The government of Bangladesh is increasingly paying attention to the safe collection and disposal of fecal sludge from pit latrines in rural areas. In this paper, we report on current sludge disposal practices from single-pit latrines, by conducting a survey of 1,091 households with pit latrines in a rural subdistrict of Bangladesh. Almost all households were using their pits, and 90% reported that hiring pit emptiers to empty the pit for reuse was the dominant pit management practice. However, 90% of households also reported that the sludge from these pits would be disposed of in the vicinity of their homes, by digging wide and shallow troughs in the soil to absorb the sludge. These results indicate an urgent need to design an organized service that safely transports fecal sludge away for treatment. The National Committee for Fecal Sludge Management, constituted by the government of Bangladesh, is using these results to design policy for sludge management.

INTRODUCTION

Bangladesh has made rapid progress in reducing open defecation; between 2003 and 2015 the rates in rural areas of the country fell from 42% to 2% (WHO/UNICEF 2004, 2015; BRAC 2005). The single-pit latrine has played an important role in this achievement, but need emptying when full (BRAC 2005; O'Loughlin et al. 2006).

While the proper use of latrines has been shown to have significant health benefits (Pruss et al. 2002; Fewtrell et al. 2005; Montgomery & Elimelech 2007), the design of toilets such as those prevalent in Bangladesh is predicated on the assumption that the sludge will be safely removed and treated before re-entering the environment, either for disposal or reuse. Several authors have noted that this may not always be the case. For instance, Boot & Scott (2009) note failure to manage sludge from onsite sanitation in urban Ghana resulted in widespread contamination of the environment and water bodies with raw fecal matter when filled pits were emptied. Improperly managed sludge can also cause increased risk of infection from fecal–oral diseases, including transmission of helminthic infections, as well as injuries to women and children when pits are unsealed or left open (Pruss et al. 2002; Fewtrell et al. 2005; Fuller et al. 2015).

This suggests that simply improving access to single-pit latrines is not likely to be enough. In the absence of suitable sludge disposal services, as pits fill up, owners could take one of the following actions: move back to open defecation; seal old pits and install new ones leaving sludge in the ground; or empty the raw, untreated contents of their pit into the environment to allow for its continued use. This, in turn, could result in a direct loss of the health gains achieved through elimination of open defecation (Schmidt 2014). Sealing old pits or dumping of waste presents risks in areas where shallow groundwater is the primary drinking water source, and where density of pits is high, both of which hold true in Bangladesh (Dzwairo et al. 2006; Shivendra & Ramaraju 2015). The health gains made through increasing access to improved drinking water are also likely to be compromised if latrine use reduces, or if raw sludge finds its way back into the environment (Fuller et al. 2015).

The Ministry of Local Government convened a National Committee for Fecal Sludge Management (NCFSM) in 2015 to draft frameworks for sludge management in rural (and urban) areas of Bangladesh, which is envisaged as a first step towards a service that collects and transports sludge from pits for treatment, followed by sludge reuse. This is an important, and timely, development, because any kind of service (either organized or ad hoc) that collects sludge from pits and transports it for treatment does not currently exist in rural Bangladesh.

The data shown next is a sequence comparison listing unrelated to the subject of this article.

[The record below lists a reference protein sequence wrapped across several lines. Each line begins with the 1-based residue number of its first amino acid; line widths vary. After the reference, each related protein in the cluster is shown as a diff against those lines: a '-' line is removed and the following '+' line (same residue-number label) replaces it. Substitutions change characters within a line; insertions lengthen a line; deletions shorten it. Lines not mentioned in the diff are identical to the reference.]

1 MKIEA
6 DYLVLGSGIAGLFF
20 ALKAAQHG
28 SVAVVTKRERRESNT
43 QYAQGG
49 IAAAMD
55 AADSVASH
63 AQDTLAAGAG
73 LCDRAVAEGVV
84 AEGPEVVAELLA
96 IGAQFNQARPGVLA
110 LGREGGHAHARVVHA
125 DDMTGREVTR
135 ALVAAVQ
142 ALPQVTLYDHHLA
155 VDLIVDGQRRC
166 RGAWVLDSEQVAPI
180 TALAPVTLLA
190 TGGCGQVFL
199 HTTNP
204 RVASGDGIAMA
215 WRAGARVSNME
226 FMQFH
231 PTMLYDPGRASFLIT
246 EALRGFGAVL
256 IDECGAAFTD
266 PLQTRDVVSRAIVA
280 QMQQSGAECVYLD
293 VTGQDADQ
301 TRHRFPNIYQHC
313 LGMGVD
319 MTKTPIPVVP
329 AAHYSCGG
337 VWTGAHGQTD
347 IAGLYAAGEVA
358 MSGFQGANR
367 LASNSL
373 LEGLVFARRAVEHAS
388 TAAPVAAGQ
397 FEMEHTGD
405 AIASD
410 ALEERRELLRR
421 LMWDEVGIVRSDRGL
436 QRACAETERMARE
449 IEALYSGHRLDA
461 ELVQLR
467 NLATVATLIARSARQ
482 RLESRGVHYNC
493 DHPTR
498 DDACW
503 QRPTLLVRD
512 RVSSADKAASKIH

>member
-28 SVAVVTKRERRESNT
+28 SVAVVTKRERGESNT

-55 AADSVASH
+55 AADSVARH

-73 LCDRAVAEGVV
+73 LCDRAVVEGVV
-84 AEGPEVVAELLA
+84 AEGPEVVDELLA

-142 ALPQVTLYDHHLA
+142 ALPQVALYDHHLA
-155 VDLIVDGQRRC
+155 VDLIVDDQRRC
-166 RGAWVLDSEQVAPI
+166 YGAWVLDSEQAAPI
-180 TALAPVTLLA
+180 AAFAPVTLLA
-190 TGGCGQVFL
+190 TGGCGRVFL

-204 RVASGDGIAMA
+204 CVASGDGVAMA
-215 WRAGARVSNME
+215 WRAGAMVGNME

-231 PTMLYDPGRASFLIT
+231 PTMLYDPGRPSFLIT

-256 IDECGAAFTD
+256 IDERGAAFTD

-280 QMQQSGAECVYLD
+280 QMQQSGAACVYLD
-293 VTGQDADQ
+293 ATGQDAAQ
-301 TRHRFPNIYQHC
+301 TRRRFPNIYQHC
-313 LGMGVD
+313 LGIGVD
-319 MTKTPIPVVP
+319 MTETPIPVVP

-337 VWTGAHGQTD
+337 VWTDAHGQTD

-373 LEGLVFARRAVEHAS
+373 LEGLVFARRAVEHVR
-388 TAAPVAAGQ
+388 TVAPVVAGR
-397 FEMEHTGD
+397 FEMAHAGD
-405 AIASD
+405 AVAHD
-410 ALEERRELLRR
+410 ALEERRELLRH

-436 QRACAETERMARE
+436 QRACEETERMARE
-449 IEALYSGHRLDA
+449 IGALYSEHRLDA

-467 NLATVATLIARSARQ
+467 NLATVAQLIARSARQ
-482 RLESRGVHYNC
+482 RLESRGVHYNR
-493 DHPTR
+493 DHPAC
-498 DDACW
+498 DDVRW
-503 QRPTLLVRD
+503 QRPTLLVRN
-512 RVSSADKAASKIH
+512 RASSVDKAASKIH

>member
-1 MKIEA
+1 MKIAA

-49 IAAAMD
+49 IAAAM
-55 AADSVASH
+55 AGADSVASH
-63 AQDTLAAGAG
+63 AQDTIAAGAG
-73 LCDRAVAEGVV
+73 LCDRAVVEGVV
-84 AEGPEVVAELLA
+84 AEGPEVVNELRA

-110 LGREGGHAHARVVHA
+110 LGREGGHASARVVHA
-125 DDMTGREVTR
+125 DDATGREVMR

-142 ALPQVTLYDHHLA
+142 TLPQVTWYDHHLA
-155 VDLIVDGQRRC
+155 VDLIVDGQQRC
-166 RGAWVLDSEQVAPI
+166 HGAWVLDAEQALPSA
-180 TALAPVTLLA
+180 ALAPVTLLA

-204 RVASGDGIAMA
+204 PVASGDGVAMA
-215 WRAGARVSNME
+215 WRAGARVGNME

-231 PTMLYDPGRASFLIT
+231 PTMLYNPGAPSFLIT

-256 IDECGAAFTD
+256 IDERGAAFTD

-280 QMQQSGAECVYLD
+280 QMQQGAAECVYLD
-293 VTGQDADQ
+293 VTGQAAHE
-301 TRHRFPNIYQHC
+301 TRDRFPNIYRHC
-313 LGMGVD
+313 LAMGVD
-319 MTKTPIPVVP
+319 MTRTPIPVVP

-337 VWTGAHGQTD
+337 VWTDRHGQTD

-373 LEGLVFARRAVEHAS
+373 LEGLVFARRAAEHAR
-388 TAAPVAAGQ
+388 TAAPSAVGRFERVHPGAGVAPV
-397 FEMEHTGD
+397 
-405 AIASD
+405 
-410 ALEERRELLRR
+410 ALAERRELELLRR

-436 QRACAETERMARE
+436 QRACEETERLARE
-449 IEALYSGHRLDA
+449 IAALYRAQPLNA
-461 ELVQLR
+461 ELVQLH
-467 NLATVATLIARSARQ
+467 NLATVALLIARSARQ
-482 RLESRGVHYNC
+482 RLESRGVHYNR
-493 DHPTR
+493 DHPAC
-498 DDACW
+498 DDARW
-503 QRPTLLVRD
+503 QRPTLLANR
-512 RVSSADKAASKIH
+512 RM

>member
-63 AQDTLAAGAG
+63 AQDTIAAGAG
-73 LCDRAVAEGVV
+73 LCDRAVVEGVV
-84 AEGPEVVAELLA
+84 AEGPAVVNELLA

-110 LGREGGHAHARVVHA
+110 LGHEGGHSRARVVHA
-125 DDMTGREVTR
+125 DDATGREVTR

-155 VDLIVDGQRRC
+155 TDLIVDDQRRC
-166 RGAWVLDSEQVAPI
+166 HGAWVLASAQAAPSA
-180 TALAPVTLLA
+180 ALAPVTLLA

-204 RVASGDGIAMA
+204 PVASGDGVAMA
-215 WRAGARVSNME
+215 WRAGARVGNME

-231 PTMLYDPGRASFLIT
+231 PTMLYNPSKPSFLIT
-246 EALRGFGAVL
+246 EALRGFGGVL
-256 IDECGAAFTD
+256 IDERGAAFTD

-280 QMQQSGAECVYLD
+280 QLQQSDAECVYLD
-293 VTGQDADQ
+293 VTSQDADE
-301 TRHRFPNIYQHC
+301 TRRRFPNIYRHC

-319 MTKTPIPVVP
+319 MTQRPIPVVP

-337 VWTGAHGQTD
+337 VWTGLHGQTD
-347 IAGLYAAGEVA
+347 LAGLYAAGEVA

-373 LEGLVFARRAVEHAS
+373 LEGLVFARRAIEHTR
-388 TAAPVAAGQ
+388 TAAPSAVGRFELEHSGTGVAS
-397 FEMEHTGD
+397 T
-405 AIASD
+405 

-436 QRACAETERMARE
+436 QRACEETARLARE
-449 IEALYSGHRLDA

In this paper, we examine how rural households in Bhaluka subdistrict in Bangladesh currently deal with sludge when their single-pit latrines fill up. The subdistrict is envisioned by the NCFSM as the scale at which services would be designed.

The findings in this paper provide empirical evidence for the need of a service that manages sludge in a safe matter. These results also provide the building blocks for understanding the financial aspects of sludge management, namely, the total costs of transporting sludge, and the private-willingness-to-pay for fecal sludge transportation. Both these components have been studied by the authors, but are beyond the scope of this paper. Combined with results from a trial of treating fecal sludge for reuse, the findings of this paper, and those pertaining to the financial aspects, are being used by the NCFSM to identify feasible management options for fecal sludge which are financially sustainable and technically feasible in rural areas.

METHODS

Bhaluka subdistrict lies in Mymensingh district (Figure 1). The 2011 Census records 106,935 households in the district, with 91,547 households in rural Bhaluka; the average household comprises approximately four people (Ministry of Planning 2012). Around 78% of households live in houses made of brick walls with metal roofs. Ninety-two percent of all households use a latrine, with 67% of the households having access to a sanitary latrine (Ministry of Planning 2012). A sanitary latrine is a pit latrine that is, at least partially, lined with concrete rings; the mouth of the pit is covered by a floor board (usually plastic or ceramic) that is sealed (almost all toilets in rural Bangladesh are squat toilets). The remaining 25% of households are reported to use unsanitary latrines, where sludge (night soil) needs to be removed every day. By contrast, unsanitary latrines are ones where an unsealed floor board usually made of wood, with a hole in the middle, is placed on an elevated platform, below which, sludge accumulates in a bucket or wooden basket; this sludge is removed every night. The decision to install a latrine is a private decision; an unsanitary latrine is cheaper to install, since it involves simply placing a board (with hole) on an elevated platform below which a bucket is placed. Unsanitary latrines may also be installed in places where installing pit latrines is not possible (e.g., in char areas, where seasonal flooding takes place). Bhaluka subdistrict is broadly representative of a rural district that is not affected by groundwater salinity.